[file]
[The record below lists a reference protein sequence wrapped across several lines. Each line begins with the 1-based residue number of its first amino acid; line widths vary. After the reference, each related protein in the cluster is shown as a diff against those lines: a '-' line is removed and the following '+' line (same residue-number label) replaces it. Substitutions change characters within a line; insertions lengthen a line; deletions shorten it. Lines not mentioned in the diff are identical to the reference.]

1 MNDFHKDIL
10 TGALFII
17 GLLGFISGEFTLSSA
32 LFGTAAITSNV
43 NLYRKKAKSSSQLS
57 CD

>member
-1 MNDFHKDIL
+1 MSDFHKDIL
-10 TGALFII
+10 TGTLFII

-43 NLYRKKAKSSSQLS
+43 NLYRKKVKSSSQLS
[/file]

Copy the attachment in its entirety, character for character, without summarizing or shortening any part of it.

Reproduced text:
[The record below lists a reference protein sequence wrapped across several lines. Each line begins with the 1-based residue number of its first amino acid; line widths vary. After the reference, each related protein in the cluster is shown as a diff against those lines: a '-' line is removed and the following '+' line (same residue-number label) replaces it. Substitutions change characters within a line; insertions lengthen a line; deletions shorten it. Lines not mentioned in the diff are identical to the reference.]

1 MNDFHKDIL
10 TGALFII
17 GLLGFISGEFTLSSA
32 LFGTAAITSNV
43 NLYRKKAKSSSQLS
57 CD

>member
-1 MNDFHKDIL
+1 MSDFHKDIL
-10 TGALFII
+10 TGTLFII

-43 NLYRKKAKSSSQLS
+43 NLYRKKVKSSSQLS